In the ongoing series called Compost Pioneers I’ve profiled organizations whose contributions have helped develop our industry.
I’d now like to mention the operators: these men and women who operate composting facilities are also “compost pioneers.” Their day-to-day world is not a sexy one. They get dirty. Imagine, if you will, a Turkish bath adjoined to a Sauerkraut factory. Their clothes smell when they go home. They may not be scientific experts but they understand the job at hand and are the backbone of the industry, Harry Potters bending the microbial waste to their will.
Compost operators have evolved with the industry, especially since 1990. Since that time, most facilities have been open windrow and have generally composted simple wastes such as leaf-and-yard waste. In 2010 the scale and complexity of composting facilities has increased considerably. Close to three million households in Canada have access to some kind of green bin or source-separated organics program. This explosion of green bin composting caught many off-guard and has required facility operators to become more sophisticated.
It’s been a while since I operated a composting facility on a day-to-day basis, but I remember it clearly. The first site that I ever worked at was in Mississauga, back in 1994, while working for Elora-based Compost Management. The site was basically a field with some windrows, and featured mostly leaf-and-yard waste and some food waste. I was clearly no operator then. I was fresh out of school and had a “superior” knowledge of the science, but I had no clue how to operate the equipment or the facility.
The operators of this plant were older than me — equipment guys with some minimal knowledge of the science behind composting. They viewed me with suspicion. Too much book learning; not enough common sense.
I remember soft-pedalling my knowledge of the science. For me, helping operate a composting facility was part of a childhood ambition: to use my training and education but not be confined to a desk.
I was acutely aware of their opinions and felt the need to earn the respect of these rough-around-the-edges equipment operators. I knew much of what needed doing, and had to prove it to them by getting my hands dirty (and showing it didn’t bother me). I leapt in feet first, using my agricultural background to learn how to operate the equipment, help with the “heavy lifting” of compost facility operation, while at the same time I ran around taking temperatures in the time that was left. Slowly I learned how to mix common sense and science.
I had to somewhat repeat the process when I went to work for Green Lane Environmental in London, operating their (then) state-of-the-art composting facility to process St Thomas’ SSO. I was left to manage a facility and operate a composting turner — the second one off what was a short-lived assembly line (and clearly not entirely through its required R&D). The first day I didn’t know how to start it! Slowly our team made it all work.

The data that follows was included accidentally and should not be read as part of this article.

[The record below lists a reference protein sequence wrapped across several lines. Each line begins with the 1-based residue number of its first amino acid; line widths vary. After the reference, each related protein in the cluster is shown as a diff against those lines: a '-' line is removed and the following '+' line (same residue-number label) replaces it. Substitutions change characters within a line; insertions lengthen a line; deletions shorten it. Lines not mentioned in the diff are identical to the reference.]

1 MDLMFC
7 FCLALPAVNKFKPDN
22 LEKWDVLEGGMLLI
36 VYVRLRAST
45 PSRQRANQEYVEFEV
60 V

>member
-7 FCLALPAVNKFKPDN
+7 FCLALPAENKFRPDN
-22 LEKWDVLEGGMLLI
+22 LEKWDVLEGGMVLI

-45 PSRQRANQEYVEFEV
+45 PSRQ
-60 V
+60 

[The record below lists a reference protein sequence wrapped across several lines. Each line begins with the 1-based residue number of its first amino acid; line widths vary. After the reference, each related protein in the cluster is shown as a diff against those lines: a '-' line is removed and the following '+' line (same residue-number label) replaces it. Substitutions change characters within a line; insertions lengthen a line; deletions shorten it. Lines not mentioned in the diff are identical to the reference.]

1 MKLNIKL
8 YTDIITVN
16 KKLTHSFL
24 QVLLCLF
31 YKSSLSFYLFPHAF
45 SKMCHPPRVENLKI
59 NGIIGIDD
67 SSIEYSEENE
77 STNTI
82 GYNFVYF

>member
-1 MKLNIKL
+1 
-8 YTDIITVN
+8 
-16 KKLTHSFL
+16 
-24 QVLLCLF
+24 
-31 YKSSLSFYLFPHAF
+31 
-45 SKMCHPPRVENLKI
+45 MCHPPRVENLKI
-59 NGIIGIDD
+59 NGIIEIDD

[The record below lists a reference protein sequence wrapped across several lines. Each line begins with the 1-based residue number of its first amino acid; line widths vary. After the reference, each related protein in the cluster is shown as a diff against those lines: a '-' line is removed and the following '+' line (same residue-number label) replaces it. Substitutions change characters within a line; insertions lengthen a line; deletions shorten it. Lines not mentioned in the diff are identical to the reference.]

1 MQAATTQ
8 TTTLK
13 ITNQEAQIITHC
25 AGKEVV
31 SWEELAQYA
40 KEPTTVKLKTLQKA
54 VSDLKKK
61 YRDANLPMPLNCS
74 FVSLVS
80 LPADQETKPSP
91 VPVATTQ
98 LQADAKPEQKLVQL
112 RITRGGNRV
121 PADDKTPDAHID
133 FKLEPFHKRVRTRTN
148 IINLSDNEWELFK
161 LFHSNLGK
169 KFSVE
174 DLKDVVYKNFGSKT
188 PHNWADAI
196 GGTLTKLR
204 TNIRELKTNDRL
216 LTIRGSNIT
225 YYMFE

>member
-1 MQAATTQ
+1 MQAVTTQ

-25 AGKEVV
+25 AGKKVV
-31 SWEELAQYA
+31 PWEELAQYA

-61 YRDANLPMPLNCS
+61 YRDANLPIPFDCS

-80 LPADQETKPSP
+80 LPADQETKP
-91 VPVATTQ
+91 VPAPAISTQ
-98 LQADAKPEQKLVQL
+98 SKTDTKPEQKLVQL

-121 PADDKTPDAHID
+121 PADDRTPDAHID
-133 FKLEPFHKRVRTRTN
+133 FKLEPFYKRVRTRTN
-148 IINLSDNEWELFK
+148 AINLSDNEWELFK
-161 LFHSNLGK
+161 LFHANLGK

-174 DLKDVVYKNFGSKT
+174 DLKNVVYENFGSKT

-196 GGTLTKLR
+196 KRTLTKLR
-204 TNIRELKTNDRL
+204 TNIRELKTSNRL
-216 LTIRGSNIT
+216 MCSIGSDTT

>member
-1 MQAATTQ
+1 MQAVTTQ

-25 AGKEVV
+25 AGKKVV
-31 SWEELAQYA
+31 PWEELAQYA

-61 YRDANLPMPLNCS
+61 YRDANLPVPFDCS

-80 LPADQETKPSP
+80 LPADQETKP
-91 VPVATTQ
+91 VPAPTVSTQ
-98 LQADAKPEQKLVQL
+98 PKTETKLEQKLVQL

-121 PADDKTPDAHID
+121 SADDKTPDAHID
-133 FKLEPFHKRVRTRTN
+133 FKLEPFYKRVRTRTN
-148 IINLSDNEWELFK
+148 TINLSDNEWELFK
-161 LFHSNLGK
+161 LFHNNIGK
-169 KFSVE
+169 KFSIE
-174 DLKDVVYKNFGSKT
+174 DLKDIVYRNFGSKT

While I may have managed this facility, it was my operators that ran the place. As remains the case today, the technology was evolving and it was far from perfect. The compost turner was in constant need of repair. The air handling system in the building and biofilters were (it turned out) inadequate. The operators kept everything operational and in good repair, and helped me make the facility work.
The grizzled operator, and I say that affectionately, is handier and better versed in the equipment operation than I will ever be. The really good ones share a common attribute and that is a passion for what they’re doing. In our evolving and technologically imperfect industry, they’re the archetype of what has made composting work.
As the developer of the Composting Council of Canada’s Compost Facility Operator Training course and its teacher for ten years, I’ve seen the evolution in compost facility operators up close. In that capacity I’ve had the privilege of meeting and interacting with well over 500 operators. In my mind, teaching this course in its various incarnations was key to opening doors for operators. Understanding and connecting with the science helps them make better compost and better identify and solve facility problems.
In the next 20 years, composting will continue to make strides and most certainly be joined by other organic waste processing technologies. For composting to succeed it will need to overcome its current technological hurdle of effectively and consistently dealing with the odour generated as part of the process. Many have figured this out but there’s still a long way to go.
I’m sure that the compost facility operators will be there continuing to make the older technology work, but striving to make refined technologies work better. They’ll continue to employ their common sense, coupled with some science and passion, to make the process work.
Paul van der Werf is president of 2cg Inc. in London, Ontario. Contact Paul at www.2cg.ca